2. [...] To read: Gay Men’s Sexism and Women’s Bodies [...]

  3. [...] covered good ground on the physical aspect of sexism in the gay community. Peep his article ‘Gay Men’s Sexism and Women’s Bodies.’ Share this:TwitterFacebookLike this:LikeBe the first to like [...]

  4. [...] Gay Men’s Sexism and Women’s Bodies mbadebjqzu1rctihmo1_r1_500.jpg (220×750) [...]

  5. [...] Gay men’s sexism and women’s bodies [...]

  6. [...] Gay Men’s Sexism and Women’s Bodies New Therapy Treats Patients with Death Experience 50 Years of the Jetsons: Why The Show Still Matters Steampunk is now terrorism, according to the TSA Christo plans sculpture of oil drums to tower above sands of Abu Dhabi—petrophilic 90s hairstyle-meets-Ancient Egypt; also will be the world’s largest, most expensive sculpture This stag do is a REAL riot!—”For £79 participants can use batons, rush police and learn how to throw petrol bombs” [...]

  7. [...] Akili’s “Gay Men’s Sexism and Women’s Bodies” and riese’s “Why Do Gay Men Keep Touching My Boobs: The Autostraddle [...]

  8. [...] Gay Men’s Sexism and Women’s Bodies [...]

  9. [...] “Gay Men’s Sexism and Women’s Bodies” by Yolo Akili – posted last November on The Good Men Project.  I was so excited to find this.  He explains the problem well and I’m always relieved to find folks in privileged positions doing a good job educating our own.  Writing as a queer man of color, he also touches upon the added oppressive dynamic of white men feeling entitled in any way to the bodies of women of color. [...]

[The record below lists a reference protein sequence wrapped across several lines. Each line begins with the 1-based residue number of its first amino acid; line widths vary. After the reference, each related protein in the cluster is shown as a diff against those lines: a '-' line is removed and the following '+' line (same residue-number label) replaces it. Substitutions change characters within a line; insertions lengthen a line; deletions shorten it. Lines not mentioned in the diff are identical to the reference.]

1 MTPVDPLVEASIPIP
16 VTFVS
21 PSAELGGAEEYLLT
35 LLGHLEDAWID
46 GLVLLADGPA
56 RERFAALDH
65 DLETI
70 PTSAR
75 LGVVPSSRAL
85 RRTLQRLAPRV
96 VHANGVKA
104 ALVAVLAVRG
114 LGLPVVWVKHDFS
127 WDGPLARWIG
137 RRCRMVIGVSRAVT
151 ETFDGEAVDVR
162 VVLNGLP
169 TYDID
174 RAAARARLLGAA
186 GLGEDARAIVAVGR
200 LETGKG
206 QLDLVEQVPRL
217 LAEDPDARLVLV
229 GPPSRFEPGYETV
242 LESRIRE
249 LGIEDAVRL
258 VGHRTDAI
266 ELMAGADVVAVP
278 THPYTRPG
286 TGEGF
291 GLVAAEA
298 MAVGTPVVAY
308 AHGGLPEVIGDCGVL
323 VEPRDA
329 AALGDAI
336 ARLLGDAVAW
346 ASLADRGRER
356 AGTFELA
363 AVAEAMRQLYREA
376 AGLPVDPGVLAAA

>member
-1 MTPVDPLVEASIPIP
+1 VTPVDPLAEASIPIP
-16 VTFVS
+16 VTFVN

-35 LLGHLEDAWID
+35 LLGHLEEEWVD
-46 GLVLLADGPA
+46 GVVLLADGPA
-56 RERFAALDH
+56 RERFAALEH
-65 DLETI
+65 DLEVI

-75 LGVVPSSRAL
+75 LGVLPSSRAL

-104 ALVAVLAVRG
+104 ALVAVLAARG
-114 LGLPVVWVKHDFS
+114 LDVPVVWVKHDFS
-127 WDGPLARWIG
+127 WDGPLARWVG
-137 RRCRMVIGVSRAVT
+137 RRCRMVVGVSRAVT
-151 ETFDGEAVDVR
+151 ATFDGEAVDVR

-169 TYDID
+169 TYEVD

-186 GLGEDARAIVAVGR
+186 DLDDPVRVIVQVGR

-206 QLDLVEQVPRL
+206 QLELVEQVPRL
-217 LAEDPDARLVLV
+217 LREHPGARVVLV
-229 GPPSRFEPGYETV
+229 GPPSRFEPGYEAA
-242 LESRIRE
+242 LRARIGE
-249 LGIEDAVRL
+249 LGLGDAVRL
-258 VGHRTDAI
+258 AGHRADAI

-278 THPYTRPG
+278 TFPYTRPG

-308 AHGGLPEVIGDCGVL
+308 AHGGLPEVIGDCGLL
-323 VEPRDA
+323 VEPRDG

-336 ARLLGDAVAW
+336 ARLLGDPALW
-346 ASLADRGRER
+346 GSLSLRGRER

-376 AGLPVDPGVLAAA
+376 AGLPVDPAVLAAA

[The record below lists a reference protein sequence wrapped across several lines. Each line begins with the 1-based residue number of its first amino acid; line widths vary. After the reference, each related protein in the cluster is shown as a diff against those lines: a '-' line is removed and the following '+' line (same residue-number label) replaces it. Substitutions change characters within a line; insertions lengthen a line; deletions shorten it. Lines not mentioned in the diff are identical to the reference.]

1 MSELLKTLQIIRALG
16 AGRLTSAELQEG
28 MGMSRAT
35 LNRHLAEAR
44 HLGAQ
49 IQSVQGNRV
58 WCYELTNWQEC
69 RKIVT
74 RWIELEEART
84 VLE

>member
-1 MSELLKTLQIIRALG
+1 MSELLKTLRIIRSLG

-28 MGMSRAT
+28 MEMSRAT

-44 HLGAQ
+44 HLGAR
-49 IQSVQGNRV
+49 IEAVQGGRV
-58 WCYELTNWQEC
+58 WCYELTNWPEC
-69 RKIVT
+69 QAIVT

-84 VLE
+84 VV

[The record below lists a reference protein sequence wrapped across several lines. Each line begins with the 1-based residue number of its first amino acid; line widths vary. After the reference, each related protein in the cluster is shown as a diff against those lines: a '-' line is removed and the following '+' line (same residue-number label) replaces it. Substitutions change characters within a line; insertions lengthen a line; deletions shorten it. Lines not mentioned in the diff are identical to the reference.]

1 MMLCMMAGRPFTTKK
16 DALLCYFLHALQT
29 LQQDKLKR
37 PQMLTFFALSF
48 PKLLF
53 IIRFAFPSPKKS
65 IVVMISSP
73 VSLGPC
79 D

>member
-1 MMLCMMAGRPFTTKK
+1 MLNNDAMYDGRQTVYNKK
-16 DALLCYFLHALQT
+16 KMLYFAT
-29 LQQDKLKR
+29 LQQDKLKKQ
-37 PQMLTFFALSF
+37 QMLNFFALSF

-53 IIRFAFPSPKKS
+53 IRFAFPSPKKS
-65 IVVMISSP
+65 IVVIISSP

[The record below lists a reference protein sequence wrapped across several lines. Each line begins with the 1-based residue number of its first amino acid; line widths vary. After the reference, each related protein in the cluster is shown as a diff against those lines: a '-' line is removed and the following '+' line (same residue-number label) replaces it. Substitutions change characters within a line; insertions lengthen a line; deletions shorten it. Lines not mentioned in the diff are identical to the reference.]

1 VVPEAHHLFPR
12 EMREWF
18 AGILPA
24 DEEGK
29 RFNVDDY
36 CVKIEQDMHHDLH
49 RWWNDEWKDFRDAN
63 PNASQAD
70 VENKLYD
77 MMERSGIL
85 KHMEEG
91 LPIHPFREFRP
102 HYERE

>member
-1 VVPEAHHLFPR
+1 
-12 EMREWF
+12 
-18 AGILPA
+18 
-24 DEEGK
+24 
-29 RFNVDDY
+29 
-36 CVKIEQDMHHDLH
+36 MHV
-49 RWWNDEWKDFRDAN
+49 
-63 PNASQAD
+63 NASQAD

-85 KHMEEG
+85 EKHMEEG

10. [...] a related, and somewhat serious, note: Gay Men’s Sexism and Women’s Bodies, at the Good Men Project.  Over and out! Share this:EmailTwitterFacebookGoogle [...]

  11. [...] Gay Men’s Sexism and Women’s Bodies At a recent presentation, I asked all of the gay male students in the room to raise their hand if in the past week they touched a woman’s body without her consent. After a moment of hesitation, all of the hands of the gay men in the room went up. I then asked the same gay men to raise their hand if in the past week they offered a woman unsolicited advice about how to “improve” her body or her fashion. If your husband were gay, would you stick by his side? [...]

  12. [...] sexual violence is power, not sexual attraction.  I must point out here that too many of us have sexually harassed or assaulted women and naively excused the behavior as innocent because we are gay.  Sexual violence by any [...]

  13. [...] + Yolo Akili explores the sometimes-sexist relationship between gay men and women’s bodies. [...]

  14. [...] attracted to women, they are much less likely to be sexist or misogynistic.* Yolo Aliki’s article here at GMP shows that assumption is actually a misconception, and that gay men are fully capable [...]

  15. [...] Aliki’s article on The Good Men Project shows that assumption is actually a misconception, and that gay men are fully capable of [...]

  16. […] Gay Men’s Sexism and Women’s Bodies […]

  17. […] Pour lui, il s'agit d'une forme de perpétuation de la domination masculine sur les femmes, déniant à celles-ci le droit d'être maîtresses de leur propre corps. Parce qu'ils n'éprouvent pas de désir sensuel envers les femmes, certains gays s'arrogent le privilège de transformer celles-ci en objets. Avec parfois le consentement des femmes qui se laissent faire «de peur d'être perçues comme homophobes». Ce texte, qui date de novembre 2012 mais recommence à circuler sur les réseaux sociaux, est toujours d'actualité. À lire sur Good Men Project. […]